Why I'm Mad At Disney (Star Wars Galaxy's Edge, Marvel, Magic Kindom, EPCOT, World)
This is a twenty-minute therapy session in which I explain why I'm currently a little upset at Disney as a company. We cover Disney's purchase of Fox (again), talk about the rising ticket prices of the parks at Disney World while the rides themselves continue to decline, and look to the horizon with the construction of Star Wars Land (Galaxy's Edge) and the injection of Marvel into the parks. We also look at the tenure of Bob Iger as the CEO of Disney and see how he compares to the notorious Michael Eisner. It's less angry than it sounds, and we might actually figure out a thing or two about ourselves and the way we interact with our entertainment!
It can be hard to separate movies from the hype machine. Take Morbius , for instance: the film was originally slated for release almost two years ago, before a global pandemic caused not one, not two, but SIX release delays. Now, many months after those first teaser trailers and who knows how many rewrites and reshoots, the full movie has opened in theaters to lackluster critical reviews and poor word of mouth. But you know what? I like Morbius, and here's why. Jared Leto stars as Michael Morbius, a reclusive doctor with a disease that has left him nearly crippled, but a mind that is sharp and eager to help the helpless. As a last ditch effort to find a cure for his illness, he resorts to an experimental and dangerous procedure involving the DNA of vampire bats. Because this is a comic book movie, he's granted bat-like powers that include sonar, gliding ability, and super strength. But gifts come with a price, and for Morbius, the cost is an insatiable thirst for human blood.
The highest compliment I can award Prey is that it feels like neither a sequel or franchise fodder. Technically, it's the latest in a long line of Predator sequels and spin-offs, but the movie stands on its own by offering a self-contained story that doesn't require any past knowledge of the series or its lore. It also eschews many of the blockbuster's trappings by narrowing its scope to just a handful of characters, keeping the action intimate, and limiting the running time to a restrained 100 minutes--none of which are wasted. The film is a study in economic storytelling in which every part is in service of the whole. A steel trap that gets introduced in Act I gets used in Act II. A line of dialogue about the importance of keeping bow strings dry is foreshadowing of a future event. Everything is here for a reason. Prey is a sci-fi survival story in which a Predator alien arrives on Earth in the year 1719 to hunt the most dangerous game. It finds that challenge in th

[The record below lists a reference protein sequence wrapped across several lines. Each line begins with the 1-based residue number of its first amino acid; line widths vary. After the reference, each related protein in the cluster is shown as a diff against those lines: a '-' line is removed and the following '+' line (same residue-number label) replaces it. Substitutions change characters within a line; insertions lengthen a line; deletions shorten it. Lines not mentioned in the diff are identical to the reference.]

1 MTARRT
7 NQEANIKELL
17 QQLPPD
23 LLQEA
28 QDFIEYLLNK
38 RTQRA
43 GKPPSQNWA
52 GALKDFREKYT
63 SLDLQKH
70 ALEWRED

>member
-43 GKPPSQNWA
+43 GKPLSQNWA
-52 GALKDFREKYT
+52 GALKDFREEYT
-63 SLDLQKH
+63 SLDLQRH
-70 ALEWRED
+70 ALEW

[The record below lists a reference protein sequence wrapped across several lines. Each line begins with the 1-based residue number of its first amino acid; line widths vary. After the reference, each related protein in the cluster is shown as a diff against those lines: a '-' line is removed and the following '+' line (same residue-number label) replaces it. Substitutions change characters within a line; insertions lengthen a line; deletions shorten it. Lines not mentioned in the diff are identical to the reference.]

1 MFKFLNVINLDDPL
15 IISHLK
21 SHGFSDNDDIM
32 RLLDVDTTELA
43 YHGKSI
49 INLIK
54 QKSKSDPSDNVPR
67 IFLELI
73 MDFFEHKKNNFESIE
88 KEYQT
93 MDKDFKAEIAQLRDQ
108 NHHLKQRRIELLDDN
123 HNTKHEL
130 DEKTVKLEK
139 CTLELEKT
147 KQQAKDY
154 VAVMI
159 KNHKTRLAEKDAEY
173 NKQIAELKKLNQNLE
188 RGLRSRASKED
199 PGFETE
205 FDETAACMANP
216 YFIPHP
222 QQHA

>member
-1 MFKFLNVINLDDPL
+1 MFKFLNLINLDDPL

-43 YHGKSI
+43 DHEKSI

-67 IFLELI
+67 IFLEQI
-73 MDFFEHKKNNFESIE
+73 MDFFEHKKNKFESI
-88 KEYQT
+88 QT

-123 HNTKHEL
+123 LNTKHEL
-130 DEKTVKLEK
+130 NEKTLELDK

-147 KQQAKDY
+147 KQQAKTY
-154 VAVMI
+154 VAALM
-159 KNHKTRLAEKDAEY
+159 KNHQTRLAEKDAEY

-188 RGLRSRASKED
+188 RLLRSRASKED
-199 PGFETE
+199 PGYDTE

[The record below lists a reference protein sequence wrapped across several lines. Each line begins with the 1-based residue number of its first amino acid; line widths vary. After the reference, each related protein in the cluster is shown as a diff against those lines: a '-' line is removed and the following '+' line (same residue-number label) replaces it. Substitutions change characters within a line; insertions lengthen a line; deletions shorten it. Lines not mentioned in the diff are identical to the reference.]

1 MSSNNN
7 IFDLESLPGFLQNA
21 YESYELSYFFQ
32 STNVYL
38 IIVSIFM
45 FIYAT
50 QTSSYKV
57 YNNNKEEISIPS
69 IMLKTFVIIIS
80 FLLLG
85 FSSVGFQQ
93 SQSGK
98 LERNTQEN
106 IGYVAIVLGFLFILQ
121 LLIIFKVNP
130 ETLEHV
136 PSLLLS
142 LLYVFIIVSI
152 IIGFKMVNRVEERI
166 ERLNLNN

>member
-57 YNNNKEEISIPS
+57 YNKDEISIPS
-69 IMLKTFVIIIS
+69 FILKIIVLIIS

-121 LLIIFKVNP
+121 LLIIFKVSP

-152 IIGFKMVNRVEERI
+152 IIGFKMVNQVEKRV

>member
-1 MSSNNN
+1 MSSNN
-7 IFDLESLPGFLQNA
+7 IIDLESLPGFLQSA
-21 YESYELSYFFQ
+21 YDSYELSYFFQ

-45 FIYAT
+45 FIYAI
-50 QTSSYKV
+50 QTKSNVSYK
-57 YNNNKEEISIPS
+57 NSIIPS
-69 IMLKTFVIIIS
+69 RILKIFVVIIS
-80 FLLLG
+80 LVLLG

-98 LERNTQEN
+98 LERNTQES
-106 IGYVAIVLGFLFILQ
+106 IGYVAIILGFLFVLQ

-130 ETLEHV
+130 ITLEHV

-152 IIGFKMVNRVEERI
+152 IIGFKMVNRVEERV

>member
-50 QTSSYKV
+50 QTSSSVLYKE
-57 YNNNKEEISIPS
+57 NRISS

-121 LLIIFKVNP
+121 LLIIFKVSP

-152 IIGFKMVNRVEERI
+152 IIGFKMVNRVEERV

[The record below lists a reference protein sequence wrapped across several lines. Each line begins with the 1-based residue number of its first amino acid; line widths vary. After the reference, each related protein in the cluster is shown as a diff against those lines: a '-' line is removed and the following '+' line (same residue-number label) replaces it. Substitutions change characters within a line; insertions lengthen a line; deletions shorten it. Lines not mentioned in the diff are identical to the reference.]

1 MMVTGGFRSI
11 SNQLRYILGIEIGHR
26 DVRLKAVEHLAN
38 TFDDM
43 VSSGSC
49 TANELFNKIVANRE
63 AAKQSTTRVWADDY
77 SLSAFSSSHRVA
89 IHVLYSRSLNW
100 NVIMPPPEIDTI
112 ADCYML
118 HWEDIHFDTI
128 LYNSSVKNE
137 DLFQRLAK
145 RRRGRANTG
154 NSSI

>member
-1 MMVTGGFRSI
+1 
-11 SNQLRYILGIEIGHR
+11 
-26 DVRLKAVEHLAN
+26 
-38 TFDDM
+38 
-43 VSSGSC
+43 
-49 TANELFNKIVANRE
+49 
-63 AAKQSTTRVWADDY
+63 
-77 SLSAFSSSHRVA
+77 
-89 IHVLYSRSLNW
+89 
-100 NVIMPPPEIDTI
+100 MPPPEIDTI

Two of James Cameron's biggest hits, True Lies and The Abyss, have been MIA on the HD format since day one. In this video, we answer the question "why aren't these movies on Blu-ray and 4K?" Here's why! For more like this, check out Why No Blu-ray? Why No 4K? Cereal At Midnight is viewer supported! To unlock the entire Collecting At Midnight series plus hours of collection tours, secret commentaries and videos, and over 100 EXCLUSIVE EPISODES, visit Patreon.com/CerealAtMidnight ! CerealAtMidnight.com Shop: CerealAtMidnight.Threadless.com Ebay.com/usr/cerealatmidnight Patreon.com/CerealAtMidnight Facebook.com/CerealMidnight Twitter: CerealMidnight Instagram: CerealMidnight Letterboxd: CerealAtMidnite